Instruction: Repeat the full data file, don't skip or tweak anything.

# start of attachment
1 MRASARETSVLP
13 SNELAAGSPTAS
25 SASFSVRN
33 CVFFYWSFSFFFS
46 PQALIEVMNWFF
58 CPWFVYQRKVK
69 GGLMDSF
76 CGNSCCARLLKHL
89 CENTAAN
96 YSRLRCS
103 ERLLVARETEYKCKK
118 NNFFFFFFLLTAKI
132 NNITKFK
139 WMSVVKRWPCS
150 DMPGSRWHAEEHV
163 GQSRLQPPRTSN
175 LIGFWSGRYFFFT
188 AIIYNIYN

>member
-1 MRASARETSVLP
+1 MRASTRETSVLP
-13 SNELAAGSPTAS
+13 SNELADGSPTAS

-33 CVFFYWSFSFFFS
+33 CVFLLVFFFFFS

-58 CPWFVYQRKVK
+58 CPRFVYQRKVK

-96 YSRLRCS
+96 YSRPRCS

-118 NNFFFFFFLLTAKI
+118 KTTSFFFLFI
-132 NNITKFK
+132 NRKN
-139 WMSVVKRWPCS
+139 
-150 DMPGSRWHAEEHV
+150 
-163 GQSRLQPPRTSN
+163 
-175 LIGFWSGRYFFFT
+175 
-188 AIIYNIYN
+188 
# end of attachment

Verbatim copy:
1 MRASARETSVLP
13 SNELAAGSPTAS
25 SASFSVRN
33 CVFFYWSFSFFFS
46 PQALIEVMNWFF
58 CPWFVYQRKVK
69 GGLMDSF
76 CGNSCCARLLKHL
89 CENTAAN
96 YSRLRCS
103 ERLLVARETEYKCKK
118 NNFFFFFFLLTAKI
132 NNITKFK
139 WMSVVKRWPCS
150 DMPGSRWHAEEHV
163 GQSRLQPPRTSN
175 LIGFWSGRYFFFT
188 AIIYNIYN

>member
-1 MRASARETSVLP
+1 MRASTRETSVLP
-13 SNELAAGSPTAS
+13 SNELADGSPTAS

-33 CVFFYWSFSFFFS
+33 CVFLLVFFFFFS

-58 CPWFVYQRKVK
+58 CPRFVYQRKVK

-96 YSRLRCS
+96 YSRPRCS

-118 NNFFFFFFLLTAKI
+118 KTTSFFFLFI
-132 NNITKFK
+132 NRKN
-139 WMSVVKRWPCS
+139 
-150 DMPGSRWHAEEHV
+150 
-163 GQSRLQPPRTSN
+163 
-175 LIGFWSGRYFFFT
+175 
-188 AIIYNIYN
+188 